Warner Bros. TV Group Lays Off Employees

Warner Bros. TV Group Lays Off Employees

82 employees, or 19% of the studio’s workforce, received pink slips from Warner Bros. Television Group on Tuesday across its scripted, unscripted, and animation divisions. It has also chosen not to fill 43 other open posts, for a total reduction of 125 employees (or 26% of the estimated 481 staff).

Although the chairman of Warner Bros. TV Group, Channing Dungey, declined to comment, it is said that he briefed personnel on several changes, including varying degrees of consolidation in unscripted and animation.

As of Tuesday afternoon, the company has also terminated the Warner Bros. Television Workshop, which had served as a platform for emerging writers and directors for many years, as well as Stage 13, a shingle specialising in diverse short-form programming, which resulted in the departure of Stage 13 head Diana Mogollón.

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The cost-cutting measures within Warner Bros. Discovery, which combined in April and has since tried to fulfil its commitment to slash expenses by $3 billion, included the latest cost-cutting measure, which was predicted, to be layoffs. Additionally, it occurs only two years after a prior round of layoffs under the WarnerMedia brand reduced the staff of Warner Bros. by at least 650 individuals.

More recently, in August, WBD cut over 70 people from HBO and HBO Max, or 14% of the workforce, as the firm gets ready to combine HBO Max and Discovery+ into one streamer. The hardest damaged categories included unscripted programming, scripted family and children’s fare, casting, foreign, and acquisitions.

A further 100 employees were let go by WBD in September as part of the company’s restructuring of its ad sales departments. As stated on Tuesday, Dungey’s direct reports and the umbrella departments that fall under the Warner Bros. TV Group name are still in place, but there has been greater consolidation.

In the non-fiction sector, Mike Darnell is still in charge of Warner Bros. Unscripted Television and will continue to answer to Dungey; Darnell will also continue to oversee Warner Horizon Unscripted Television, Telepictures, and Shed Media as independent shingles.

However, following Brooke Karzen’s departure from Warner Horizon Unscripted TV, which was announced on Monday, some programming and creative development will now be shared between Warner Horizon and Telepictures. (Warner Horizon productions are subject to union rules, although Telepictures is typically exempt from them.)

Bridgette Theriault and Dan Sacks will now lead Warner Horizon in Karzen’s place, while David McGuire will continue to oversee Telepictures and Shed Media will be run by Lisa Shannon and Dan Peirson. Following the 2020 layoffs, the unscripted programming physical production, business affairs, and financial departments were already integrated amongst Warner Horizon, Telepictures, and Shed Media.

Shed Media is anticipated to generate and produce additional content for the Discovery networks as a result of the Warner Bros. and Discovery merger, while overall Warner Bros.’s unscripted operations will continue to sell to external platforms and establish formats for worldwide as well.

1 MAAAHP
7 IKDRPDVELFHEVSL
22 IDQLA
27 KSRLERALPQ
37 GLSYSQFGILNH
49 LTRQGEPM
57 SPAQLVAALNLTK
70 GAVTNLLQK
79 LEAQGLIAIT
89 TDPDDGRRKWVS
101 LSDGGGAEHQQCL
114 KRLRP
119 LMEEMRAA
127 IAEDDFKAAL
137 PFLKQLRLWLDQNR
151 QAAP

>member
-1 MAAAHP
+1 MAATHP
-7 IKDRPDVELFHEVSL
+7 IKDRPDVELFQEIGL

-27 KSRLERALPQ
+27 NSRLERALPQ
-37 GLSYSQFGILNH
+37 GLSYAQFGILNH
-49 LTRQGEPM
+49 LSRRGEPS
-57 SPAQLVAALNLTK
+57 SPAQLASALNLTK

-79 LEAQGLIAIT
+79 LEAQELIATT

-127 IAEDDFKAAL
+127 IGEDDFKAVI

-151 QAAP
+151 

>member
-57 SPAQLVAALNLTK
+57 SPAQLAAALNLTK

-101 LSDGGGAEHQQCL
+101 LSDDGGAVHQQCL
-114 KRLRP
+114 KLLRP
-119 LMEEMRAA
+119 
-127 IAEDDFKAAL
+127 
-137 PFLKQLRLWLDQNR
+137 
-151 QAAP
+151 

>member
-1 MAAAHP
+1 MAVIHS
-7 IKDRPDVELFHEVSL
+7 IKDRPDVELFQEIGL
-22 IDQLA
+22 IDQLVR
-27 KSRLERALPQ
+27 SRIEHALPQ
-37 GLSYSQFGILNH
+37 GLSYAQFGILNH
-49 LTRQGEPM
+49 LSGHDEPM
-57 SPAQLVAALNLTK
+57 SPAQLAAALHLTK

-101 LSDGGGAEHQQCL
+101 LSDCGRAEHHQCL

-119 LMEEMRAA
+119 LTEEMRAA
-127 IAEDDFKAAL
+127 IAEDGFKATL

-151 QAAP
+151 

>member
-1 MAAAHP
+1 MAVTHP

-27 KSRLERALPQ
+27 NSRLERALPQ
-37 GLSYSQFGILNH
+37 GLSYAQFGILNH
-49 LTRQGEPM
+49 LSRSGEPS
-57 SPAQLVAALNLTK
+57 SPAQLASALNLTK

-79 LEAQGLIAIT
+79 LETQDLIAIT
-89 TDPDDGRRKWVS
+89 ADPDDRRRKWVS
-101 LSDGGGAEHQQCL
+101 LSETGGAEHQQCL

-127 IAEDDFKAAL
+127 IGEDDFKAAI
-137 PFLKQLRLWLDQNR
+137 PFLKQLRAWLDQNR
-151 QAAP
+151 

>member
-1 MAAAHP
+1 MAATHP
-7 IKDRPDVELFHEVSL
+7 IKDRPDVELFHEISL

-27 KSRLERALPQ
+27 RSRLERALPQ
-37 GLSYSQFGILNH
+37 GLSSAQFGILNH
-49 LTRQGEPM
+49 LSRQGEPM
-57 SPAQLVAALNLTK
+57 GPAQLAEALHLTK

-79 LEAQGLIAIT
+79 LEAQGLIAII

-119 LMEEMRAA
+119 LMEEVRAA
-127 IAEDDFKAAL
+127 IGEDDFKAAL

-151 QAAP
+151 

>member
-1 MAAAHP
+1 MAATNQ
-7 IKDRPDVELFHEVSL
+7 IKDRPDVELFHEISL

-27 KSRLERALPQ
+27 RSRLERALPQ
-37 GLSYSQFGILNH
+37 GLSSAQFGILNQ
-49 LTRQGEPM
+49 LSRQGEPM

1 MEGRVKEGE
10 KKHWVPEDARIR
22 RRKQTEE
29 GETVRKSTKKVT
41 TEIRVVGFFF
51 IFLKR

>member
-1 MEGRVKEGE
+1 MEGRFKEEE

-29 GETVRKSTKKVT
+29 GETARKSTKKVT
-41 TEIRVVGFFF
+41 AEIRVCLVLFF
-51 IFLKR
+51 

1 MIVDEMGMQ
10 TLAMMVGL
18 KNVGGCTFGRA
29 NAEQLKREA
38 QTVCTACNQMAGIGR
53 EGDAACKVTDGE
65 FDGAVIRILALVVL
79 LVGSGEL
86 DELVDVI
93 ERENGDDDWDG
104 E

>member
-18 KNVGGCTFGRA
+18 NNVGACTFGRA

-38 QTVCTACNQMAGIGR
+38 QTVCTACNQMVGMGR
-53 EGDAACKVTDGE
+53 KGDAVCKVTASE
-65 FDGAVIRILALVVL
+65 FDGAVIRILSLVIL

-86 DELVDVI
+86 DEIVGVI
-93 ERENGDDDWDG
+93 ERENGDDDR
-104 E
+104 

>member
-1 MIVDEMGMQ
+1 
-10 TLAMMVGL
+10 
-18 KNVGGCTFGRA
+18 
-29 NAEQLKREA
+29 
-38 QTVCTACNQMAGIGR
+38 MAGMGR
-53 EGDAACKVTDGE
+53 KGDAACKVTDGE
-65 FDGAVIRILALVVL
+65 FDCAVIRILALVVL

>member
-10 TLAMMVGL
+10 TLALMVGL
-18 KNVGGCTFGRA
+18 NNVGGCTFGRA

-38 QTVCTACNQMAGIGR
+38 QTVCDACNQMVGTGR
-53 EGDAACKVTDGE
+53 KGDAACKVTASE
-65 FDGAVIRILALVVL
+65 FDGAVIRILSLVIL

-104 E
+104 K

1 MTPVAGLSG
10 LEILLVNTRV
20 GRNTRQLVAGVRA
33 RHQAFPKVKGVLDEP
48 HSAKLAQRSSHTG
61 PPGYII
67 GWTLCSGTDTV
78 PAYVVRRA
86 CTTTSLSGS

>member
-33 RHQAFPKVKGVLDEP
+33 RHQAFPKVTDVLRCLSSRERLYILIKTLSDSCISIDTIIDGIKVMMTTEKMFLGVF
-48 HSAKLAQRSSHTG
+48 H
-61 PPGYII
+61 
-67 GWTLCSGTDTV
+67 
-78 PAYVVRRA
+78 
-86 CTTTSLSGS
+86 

Sam Register will continue to be in charge of Warner Bros. Animation, Cartoon Network Studios, and Hanna-Barbera Studios Europe in the animation industry. These three brands will still exist, however, Warner Bros.

Animation and Cartoon Network Studios’ development and major production teams will now combine (while Hanna-Barbera Studios Europe will maintain a separate team). The present programming, casting, legal/business affairs, and artist relations teams for the three shingles already worked together.

Under the new structure, Audrey Diehl will be in charge of the development team for children’s and family series, Peter Girardi will be in charge of adult animation development, Sammy Perlmutter will be in charge of animated long-form series development, and Bobbie Page will be in charge of the main production.

In spite of the modifications, Cartoon Network Studios will continue to create unique animated content for internal channels like Cartoon Network, Adult Swim, and HBO Max. Additionally, there will be a renewed emphasis on creating content for other platforms and third-party networks as HBO Max moves away from adult animation. The emphasis at Warner Bros. Animation is largely on IP and pre-existing characters.

With no significant institutional changes other than the closure of Stage 13, Warner Bros. TV President Brett Paul, who is also directly under Dungey, continues to focus on the written side (which comes as the company decides to no longer invest in short-form production). The merger of Warner Bros. TV and Warner Horizon Scripted TV in 2020 brought about the most significant shift to scripted television.

Warner Bros. TV will probably cut back on the number of writer deals it offers as well as the number of series and pilots that are produced by broadcasters as networks are more likely to cut back on primetime programming and The CW adjusts its focus under new ownership.

Warner Bros. TV is still striving to be a significant provider of programming, initially for its own sister platforms (the studio presently has 15 scripted and unscripted series with HBO Max, in addition to more than 20 animated projects).

On “Ted Lasso,” which it produces for Apple TV+, and “Abbott Elementary,” which it produces for ABC, Warner Bros. just won Emmys. More than 120 series are currently in production at Warner Bros. for more than 20 distinct platforms across its scripted, unscripted, and animated divisions.